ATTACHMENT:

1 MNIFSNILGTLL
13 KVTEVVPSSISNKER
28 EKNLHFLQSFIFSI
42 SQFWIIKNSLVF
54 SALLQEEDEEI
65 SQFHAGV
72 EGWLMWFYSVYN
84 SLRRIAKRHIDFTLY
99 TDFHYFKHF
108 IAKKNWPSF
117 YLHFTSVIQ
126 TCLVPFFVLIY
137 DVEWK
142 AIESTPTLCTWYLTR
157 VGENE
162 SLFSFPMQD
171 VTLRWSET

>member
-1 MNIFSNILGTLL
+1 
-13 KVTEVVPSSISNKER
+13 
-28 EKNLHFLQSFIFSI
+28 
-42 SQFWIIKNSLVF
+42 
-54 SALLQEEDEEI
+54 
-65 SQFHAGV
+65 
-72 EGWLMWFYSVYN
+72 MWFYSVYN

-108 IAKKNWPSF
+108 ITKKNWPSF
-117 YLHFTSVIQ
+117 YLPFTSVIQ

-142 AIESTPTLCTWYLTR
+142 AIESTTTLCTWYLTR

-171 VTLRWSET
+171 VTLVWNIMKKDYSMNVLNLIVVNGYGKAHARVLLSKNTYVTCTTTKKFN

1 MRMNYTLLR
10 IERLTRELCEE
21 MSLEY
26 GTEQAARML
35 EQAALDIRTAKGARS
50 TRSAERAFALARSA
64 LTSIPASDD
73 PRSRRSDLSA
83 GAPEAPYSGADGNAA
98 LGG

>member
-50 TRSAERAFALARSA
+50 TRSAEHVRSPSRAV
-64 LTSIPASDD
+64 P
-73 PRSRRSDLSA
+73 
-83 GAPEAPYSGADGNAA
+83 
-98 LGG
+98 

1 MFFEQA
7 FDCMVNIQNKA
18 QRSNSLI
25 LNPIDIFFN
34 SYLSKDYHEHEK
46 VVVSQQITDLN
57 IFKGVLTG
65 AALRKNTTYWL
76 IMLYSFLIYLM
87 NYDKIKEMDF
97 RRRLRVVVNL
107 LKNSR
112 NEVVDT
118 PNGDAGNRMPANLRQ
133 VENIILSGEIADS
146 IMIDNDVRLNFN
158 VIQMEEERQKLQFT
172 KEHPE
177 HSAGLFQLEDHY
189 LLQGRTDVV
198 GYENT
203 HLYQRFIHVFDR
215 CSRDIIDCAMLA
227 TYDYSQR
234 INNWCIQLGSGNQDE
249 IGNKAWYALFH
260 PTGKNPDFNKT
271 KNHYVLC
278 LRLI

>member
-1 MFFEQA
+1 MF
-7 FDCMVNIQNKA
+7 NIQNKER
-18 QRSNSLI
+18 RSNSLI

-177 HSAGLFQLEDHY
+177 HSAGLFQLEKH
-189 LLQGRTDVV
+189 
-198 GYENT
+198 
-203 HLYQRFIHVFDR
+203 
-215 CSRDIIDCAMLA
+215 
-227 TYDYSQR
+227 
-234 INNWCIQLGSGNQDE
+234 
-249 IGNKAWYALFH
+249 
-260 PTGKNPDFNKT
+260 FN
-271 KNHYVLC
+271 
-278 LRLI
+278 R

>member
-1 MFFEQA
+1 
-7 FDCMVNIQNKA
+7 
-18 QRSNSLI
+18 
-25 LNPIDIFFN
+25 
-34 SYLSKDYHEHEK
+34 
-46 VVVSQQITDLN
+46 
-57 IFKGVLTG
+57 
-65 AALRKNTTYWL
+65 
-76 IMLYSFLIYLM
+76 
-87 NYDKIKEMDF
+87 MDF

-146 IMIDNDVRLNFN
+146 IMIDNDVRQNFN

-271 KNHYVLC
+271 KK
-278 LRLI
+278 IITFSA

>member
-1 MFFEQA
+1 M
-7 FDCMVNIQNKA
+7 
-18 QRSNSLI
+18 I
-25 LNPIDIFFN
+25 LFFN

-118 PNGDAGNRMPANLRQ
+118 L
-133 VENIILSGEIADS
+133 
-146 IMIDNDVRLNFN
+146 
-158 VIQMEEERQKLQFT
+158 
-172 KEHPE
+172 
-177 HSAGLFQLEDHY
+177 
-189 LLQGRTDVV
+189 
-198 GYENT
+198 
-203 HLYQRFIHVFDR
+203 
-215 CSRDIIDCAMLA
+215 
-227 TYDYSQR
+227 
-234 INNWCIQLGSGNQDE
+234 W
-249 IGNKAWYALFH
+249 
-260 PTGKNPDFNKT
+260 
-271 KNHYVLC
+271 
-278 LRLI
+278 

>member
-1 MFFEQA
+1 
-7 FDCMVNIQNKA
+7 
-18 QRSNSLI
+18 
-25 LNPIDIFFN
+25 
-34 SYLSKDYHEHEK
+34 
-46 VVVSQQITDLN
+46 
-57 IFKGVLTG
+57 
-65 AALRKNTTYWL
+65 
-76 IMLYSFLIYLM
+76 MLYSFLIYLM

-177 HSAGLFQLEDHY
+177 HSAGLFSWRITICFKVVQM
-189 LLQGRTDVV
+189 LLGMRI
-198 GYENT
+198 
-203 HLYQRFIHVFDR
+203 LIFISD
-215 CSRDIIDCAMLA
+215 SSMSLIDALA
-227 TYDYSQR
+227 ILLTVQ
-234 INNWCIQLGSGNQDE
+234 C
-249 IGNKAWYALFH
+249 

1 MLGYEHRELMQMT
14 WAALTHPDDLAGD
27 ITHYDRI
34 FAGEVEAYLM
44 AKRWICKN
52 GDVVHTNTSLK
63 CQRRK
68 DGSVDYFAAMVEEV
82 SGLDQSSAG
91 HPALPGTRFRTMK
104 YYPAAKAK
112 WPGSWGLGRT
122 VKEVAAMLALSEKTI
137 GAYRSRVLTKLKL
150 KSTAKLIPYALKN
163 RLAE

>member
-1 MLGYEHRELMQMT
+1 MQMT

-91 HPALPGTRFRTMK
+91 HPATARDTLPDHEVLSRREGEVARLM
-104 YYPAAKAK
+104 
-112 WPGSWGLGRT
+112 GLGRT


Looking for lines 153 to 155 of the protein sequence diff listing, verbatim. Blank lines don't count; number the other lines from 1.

+18 I
-25 LNPIDIFFN
+25 LFFN